As the industry knows, a successful cyberattack can shut down operations - not just for a few hours, but for days and weeks.
The collateral damage, such as information leaks, reputational damage and so on, can continue for much longer.
From a partner perspective, organisations in Australia realise that more cyberattacks are to be expected in the future, and that they will grow in scale and sophistication over time.
However, Gartner research vice president Roberta Witty claims organisations rarely know that IT environments have been breached until it is too late.
“At that point, an organisation could have much of its IT infrastructure infected with malware, be subject to ransom demands for its data or other such destructive attacks that result in compromised or lost data,” Witty said.
“In the time between the initial breach and detection, the hacker team is likely to have compromised many systems and applications, systematically worked to elevate its privileges in the environment and compromised, destroyed or encrypted data.”
As partners take on the consultative mantle in a security capacity, channel value can be derived from ensuring effective enterprise-wide risk containment, with cybersecurity and business continuity management (BCM) leaders now forced to align processes.
“This requires two distinct phases,” Witty explains. “A planning phase that identifies the best practices to apply before experiencing a cyberattack, and a response and recovery phase that identifies the best practices that apply once the business is in crisis model.”
For Witty, even organisations that do have a cyber incident plan sometimes assume that an incident is an orderly affair, following a well-defined procedural pathway.
“Authors of these plans often assume that the attacker will have one mode of attack, that the incident will be a relatively simple, and brief affair, and be similar to a typical technology failure,” Witty said.
But as partners will no doubt attest, the reality is different.
“A cyberattack is a street fight,” Gartner research director, Rob McMillan, added, “You are not dealing with a technology failure, although a manufactured technology failure might be one of the methods used against your enterprise.
“Rather, a motivated individual or group of individuals that have decided to target the organisation have left the business with a messy, chaotic and long-term event.”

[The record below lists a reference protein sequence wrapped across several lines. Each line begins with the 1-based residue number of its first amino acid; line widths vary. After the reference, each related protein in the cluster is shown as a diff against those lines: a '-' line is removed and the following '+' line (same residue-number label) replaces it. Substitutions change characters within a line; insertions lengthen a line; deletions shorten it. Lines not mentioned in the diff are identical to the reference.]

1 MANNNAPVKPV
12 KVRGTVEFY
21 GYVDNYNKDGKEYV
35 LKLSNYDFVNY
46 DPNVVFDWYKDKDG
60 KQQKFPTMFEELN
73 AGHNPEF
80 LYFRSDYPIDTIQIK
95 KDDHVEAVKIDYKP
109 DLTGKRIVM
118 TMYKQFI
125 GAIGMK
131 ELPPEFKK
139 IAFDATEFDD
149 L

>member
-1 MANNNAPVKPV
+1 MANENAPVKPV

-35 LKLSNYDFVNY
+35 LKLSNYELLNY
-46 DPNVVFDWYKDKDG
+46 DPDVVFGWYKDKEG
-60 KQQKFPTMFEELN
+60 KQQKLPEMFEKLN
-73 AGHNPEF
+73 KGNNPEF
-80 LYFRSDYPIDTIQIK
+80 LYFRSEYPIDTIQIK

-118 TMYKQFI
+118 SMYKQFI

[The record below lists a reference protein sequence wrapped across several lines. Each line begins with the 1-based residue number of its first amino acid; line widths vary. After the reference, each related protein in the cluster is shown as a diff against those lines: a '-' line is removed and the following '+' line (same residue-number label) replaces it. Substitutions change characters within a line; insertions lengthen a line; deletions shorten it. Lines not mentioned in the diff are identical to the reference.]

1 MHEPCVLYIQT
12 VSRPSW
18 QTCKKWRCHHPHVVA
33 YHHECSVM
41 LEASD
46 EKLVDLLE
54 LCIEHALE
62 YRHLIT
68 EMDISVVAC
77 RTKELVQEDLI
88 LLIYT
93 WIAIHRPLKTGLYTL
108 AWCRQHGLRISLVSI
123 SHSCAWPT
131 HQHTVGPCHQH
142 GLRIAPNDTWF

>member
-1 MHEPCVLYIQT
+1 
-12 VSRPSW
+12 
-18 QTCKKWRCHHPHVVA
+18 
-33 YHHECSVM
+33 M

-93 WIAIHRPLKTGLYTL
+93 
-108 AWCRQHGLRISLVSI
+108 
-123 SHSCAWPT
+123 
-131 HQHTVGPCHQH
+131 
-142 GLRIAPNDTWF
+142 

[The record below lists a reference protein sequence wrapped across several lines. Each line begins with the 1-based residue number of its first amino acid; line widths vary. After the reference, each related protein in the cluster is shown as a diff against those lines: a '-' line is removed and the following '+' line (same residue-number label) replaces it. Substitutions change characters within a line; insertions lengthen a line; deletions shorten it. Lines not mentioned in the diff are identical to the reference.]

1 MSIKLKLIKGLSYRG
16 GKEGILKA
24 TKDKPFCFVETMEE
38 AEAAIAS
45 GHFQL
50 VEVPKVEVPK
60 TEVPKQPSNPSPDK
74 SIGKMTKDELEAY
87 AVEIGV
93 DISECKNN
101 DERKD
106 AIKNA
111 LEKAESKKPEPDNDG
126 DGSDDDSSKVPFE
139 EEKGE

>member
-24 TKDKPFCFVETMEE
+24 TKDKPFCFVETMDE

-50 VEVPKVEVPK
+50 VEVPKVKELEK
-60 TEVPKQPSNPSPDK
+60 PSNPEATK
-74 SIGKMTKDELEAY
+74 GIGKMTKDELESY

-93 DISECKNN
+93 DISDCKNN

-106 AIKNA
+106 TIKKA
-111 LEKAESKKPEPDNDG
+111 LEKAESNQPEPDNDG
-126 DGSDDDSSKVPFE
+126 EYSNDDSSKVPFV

McMillan said cyberattacks must be viewed as large-scale business operations crises and, therefore, must be handled from an enterprise continuity of operations perspective.
“Integrating established BCM best practices into the existing computer security incident response process can boost the organisation’s ability to control the damage of a cyberattack, speed up the efforts to get back to normal operations and, therefore, reduce some of the financial impact of the cyberattack,” he added.
For example, McMillan said business impact analysis (BIA) can quickly identify if impacted IT services, operating locations, and partners/suppliers/third parties are mission-critical to the organisation.
In addition, crisis communications processes and automation set up for traditional BCM disruptions can be leveraged for a cyberattack, while business recovery and resumption plans can be used if IT services are shut down by the cyberattack and while waiting for cleansed IT services to become operational.
“Furthermore, IT disaster recovery (DR) procedures can be used to restart systems and restore data in the right sequence,” McMillan explained.
“Crisis management automation can also be used to manage the organisation’s overall response and recovery from a cyberattack.”
Going forward, partners can help ensure that there is collaboration through proactive team development and cross-team representation throughout the organisation, involving all phases of the incident cycle from planning, budgeting, strategy development, exercising, event response, program management and governance.